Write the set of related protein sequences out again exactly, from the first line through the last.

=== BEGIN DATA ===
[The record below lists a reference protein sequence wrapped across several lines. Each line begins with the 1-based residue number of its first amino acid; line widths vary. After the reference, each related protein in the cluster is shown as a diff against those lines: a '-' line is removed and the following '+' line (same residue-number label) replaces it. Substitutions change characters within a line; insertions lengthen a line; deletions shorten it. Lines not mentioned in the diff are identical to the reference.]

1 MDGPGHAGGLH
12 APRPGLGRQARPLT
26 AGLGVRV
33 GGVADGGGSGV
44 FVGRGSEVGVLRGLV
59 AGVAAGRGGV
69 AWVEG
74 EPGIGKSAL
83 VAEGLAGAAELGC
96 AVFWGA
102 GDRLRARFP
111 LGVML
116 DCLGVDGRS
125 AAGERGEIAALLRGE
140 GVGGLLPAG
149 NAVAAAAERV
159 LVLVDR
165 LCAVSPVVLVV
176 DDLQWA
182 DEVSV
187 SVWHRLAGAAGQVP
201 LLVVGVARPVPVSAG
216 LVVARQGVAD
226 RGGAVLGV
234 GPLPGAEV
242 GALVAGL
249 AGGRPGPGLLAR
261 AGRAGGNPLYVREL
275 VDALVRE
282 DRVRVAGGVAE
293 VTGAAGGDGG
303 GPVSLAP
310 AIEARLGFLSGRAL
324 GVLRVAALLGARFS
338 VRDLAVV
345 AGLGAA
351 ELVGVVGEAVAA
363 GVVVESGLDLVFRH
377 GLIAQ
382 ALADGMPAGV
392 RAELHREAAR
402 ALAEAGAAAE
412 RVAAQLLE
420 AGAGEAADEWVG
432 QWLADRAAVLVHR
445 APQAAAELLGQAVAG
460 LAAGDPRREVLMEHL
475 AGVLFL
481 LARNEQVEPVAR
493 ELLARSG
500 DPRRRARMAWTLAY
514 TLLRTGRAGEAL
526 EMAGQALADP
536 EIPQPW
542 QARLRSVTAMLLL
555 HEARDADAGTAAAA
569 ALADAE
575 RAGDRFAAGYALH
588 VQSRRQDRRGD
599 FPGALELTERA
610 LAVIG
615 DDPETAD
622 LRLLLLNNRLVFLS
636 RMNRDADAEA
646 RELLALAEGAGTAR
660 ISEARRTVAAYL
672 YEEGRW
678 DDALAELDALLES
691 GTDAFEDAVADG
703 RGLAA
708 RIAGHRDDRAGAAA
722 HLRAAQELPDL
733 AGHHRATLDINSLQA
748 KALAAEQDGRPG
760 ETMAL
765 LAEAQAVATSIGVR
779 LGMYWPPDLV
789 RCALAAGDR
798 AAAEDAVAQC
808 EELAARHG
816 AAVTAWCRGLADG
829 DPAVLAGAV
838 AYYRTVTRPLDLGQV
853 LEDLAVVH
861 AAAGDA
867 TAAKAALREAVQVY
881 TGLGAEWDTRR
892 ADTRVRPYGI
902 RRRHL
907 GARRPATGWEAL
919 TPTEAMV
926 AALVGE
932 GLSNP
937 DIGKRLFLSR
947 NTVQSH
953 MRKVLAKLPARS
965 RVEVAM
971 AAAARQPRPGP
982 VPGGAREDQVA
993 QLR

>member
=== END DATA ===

[The record below lists a reference protein sequence wrapped across several lines. Each line begins with the 1-based residue number of its first amino acid; line widths vary. After the reference, each related protein in the cluster is shown as a diff against those lines: a '-' line is removed and the following '+' line (same residue-number label) replaces it. Substitutions change characters within a line; insertions lengthen a line; deletions shorten it. Lines not mentioned in the diff are identical to the reference.]

1 MDGPGHAGGLH
12 APRPGLGRQARPLT
26 AGLGVRV
33 GGVADGGGSGV
44 FVGRGSEVGVLRGLV
59 AGVAAGRGGV
69 AWVEG
74 EPGIGKSAL
83 VAEGLAGAAELGC
96 AVFWGA
102 GDRLRARFP
111 LGVML
116 DCLGVDGRS
125 AAGERGEIAALLRGE
140 GVGGLLPAG
149 NAVAAAAERV
159 LVLVDR
165 LCAVSPVVLVV
176 DDLQWA
182 DEVSV
187 SVWHRLAGAAGQVP
201 LLVVGVARPVPVSAG
216 LVVARQGVAD
226 RGGAVLGV
234 GPLPGAEV
242 GALVAGL
249 AGGRPGPGLLAR
261 AGRAGGNPLYVREL
275 VDALVRE
282 DRVRVAGGVAE
293 VTGAAGGDGG
303 GPVSLAP
310 AIEARLGFLSGRAL
324 GVLRVAALLGARFS
338 VRDLAVV
345 AGLGAA
351 ELVGVVGEAVAA
363 GVVVESGLDLVFRH
377 GLIAQ
382 ALADGMPAGV
392 RAELHREAAR
402 ALAEAGAAAE
412 RVAAQLLE
420 AGAGEAADEWVG
432 QWLADRAAVLVHR
445 APQAAAELLGQAVAG
460 LAAGDPRREVLMEHL
475 AGVLFL
481 LARNEQVEPVAR
493 ELLARSG
500 DPRRRARMAWTLAY
514 TLLRTGRAGEAL
526 EMAGQALADP
536 EIPQPW
542 QARLRSVTAMLLL
555 HEARDADAGTAAAA
569 ALADAE
575 RAGDRFAAGYALH
588 VQSRRQDRRGD
599 FPGALELTERA
610 LAVIG
615 DDPETAD
622 LRLLLLNNRLVFLS
636 RMNRDADAEA
646 RELLALAEGAGTAR
660 ISEARRTVAAYL
672 YEEGRW
678 DDALAELDALLES
691 GTDAFEDAVADG
703 RGLAA
708 RIAGHRDDRAGAAA
722 HLRAAQELPDL
733 AGHHRATLDINSLQA
748 KALAAEQDGRPG
760 ETMAL
765 LAEAQAVATSIGVR
779 LGMYWPPDLV
789 RCALAAGDR
798 AAAEDAVAQC
808 EELAARHG
816 AAVTAWCRGLADG
829 DPAVLAGAV
838 AYYRTVTRPLDLGQV
853 LEDLAVVH
861 AAAGDA
867 TAAKAALREAVQVY
881 TGLGAEWDTRR
892 ADTRVRPYGI
902 RRRHL
907 GARRPATGWEAL
919 TPTEAMV
926 AALVGE
932 GLSNP
937 DIGKRLFLSR
947 NTVQSH
953 MRKVLAKLPARS
965 RVEVAM
971 AAAARQPRPGP
982 VPGGAREDQVA
993 QLR

>member